Over the last few decades, proton therapy has become an increasingly popular method of radiation therapy to treat cancerous tumours. Charged particles, such as protons, deposit most their energy at the end of their track in tissue, producing a more sophisticated radiation profile and imparting a smaller dose to healthy tissue compared to standard photon-based treatment. However, uncertainty in the stopping powers and overall range makes verifying the dose for this technique rather difficult. This talk will introduce proton therapy and present some of the research conducted at the University of Guelph to address some of its limitations.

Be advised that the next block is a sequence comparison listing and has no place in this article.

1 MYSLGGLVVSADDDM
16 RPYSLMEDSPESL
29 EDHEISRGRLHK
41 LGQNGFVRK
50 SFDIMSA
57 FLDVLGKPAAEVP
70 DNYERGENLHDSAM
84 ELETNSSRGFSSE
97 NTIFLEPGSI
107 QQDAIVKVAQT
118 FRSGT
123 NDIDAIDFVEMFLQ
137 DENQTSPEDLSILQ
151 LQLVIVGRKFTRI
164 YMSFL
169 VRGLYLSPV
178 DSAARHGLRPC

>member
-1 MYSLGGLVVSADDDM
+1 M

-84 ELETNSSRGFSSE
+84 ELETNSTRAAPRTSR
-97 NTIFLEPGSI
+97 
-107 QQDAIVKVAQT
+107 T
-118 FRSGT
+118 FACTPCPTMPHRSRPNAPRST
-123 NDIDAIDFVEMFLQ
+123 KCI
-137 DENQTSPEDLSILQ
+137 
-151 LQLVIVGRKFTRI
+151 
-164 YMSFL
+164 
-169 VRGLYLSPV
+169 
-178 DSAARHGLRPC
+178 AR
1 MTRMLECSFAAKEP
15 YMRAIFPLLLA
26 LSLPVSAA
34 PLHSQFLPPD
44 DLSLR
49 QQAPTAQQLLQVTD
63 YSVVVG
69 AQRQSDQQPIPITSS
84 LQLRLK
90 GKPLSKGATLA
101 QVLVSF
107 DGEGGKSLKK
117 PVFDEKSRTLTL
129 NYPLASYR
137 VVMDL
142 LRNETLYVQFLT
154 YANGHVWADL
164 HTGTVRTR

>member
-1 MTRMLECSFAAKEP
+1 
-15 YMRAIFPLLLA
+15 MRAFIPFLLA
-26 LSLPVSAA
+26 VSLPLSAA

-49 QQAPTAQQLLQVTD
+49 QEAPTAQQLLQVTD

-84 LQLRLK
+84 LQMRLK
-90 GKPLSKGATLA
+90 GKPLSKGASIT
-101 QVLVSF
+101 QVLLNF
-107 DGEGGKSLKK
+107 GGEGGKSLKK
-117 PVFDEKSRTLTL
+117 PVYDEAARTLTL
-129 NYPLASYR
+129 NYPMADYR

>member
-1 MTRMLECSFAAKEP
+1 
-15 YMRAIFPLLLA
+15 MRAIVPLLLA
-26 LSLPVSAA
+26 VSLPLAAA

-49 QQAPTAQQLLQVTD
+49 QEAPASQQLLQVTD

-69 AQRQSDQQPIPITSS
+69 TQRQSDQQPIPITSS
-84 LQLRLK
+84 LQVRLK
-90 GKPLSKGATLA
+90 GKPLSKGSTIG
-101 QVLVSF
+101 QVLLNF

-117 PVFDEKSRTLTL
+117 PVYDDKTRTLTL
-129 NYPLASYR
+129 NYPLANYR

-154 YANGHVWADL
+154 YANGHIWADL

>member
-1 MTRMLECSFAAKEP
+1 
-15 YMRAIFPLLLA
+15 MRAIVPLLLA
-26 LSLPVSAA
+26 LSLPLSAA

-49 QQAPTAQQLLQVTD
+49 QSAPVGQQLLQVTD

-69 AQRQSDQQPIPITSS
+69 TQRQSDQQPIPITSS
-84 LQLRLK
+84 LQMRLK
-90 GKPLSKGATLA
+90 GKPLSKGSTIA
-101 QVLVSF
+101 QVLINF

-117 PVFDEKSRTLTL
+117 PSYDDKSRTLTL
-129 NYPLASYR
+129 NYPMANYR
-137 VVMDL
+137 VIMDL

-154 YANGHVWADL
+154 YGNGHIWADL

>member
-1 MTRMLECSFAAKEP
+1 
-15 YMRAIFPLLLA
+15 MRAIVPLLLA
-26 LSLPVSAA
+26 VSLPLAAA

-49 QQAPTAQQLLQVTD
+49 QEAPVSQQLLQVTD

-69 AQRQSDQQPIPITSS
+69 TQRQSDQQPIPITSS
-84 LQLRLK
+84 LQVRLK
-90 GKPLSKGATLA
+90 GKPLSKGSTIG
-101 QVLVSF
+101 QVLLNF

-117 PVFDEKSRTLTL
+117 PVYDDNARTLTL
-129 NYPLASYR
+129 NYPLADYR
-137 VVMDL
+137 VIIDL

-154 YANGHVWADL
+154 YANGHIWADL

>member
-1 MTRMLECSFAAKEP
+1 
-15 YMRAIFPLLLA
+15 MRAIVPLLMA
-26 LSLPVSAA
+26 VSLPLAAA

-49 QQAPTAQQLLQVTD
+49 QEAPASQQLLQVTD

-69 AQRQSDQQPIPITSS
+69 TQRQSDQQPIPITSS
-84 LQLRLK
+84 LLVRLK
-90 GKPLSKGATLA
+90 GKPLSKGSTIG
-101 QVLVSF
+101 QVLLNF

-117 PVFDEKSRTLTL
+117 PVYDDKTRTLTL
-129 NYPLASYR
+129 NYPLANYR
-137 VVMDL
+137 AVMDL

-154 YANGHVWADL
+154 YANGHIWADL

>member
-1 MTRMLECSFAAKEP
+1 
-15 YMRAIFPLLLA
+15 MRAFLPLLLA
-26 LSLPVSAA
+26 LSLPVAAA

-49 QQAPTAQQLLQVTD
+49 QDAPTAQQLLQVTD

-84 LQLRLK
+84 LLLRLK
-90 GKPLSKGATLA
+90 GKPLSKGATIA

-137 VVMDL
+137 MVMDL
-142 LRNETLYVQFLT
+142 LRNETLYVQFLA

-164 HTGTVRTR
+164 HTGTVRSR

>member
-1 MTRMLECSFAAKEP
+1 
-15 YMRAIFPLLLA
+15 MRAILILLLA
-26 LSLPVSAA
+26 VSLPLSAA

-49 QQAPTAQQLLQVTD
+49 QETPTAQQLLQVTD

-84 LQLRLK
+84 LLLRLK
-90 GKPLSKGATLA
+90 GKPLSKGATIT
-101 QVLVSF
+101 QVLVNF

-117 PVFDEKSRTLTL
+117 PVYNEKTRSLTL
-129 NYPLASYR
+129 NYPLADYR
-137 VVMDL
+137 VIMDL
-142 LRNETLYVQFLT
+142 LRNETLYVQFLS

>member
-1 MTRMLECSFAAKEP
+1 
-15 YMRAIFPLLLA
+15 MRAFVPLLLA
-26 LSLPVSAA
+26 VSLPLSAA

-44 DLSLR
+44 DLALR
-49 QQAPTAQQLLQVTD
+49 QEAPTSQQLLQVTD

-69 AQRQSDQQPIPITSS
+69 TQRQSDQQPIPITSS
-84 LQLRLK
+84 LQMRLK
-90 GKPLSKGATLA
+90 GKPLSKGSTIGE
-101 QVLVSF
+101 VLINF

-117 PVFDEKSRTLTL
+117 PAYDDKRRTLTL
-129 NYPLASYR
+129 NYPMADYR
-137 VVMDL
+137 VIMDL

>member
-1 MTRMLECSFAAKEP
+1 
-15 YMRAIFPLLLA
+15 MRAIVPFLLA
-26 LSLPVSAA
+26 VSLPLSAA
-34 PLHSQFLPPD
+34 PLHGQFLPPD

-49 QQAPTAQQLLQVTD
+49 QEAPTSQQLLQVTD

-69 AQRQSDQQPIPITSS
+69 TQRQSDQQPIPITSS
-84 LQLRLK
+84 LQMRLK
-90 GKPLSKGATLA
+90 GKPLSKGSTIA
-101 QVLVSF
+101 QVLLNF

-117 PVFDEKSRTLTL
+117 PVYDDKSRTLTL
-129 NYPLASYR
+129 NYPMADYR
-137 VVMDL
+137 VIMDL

Coffee and donuts will be provided. Make sure to follow the Graduate Seminar Series on Facebook.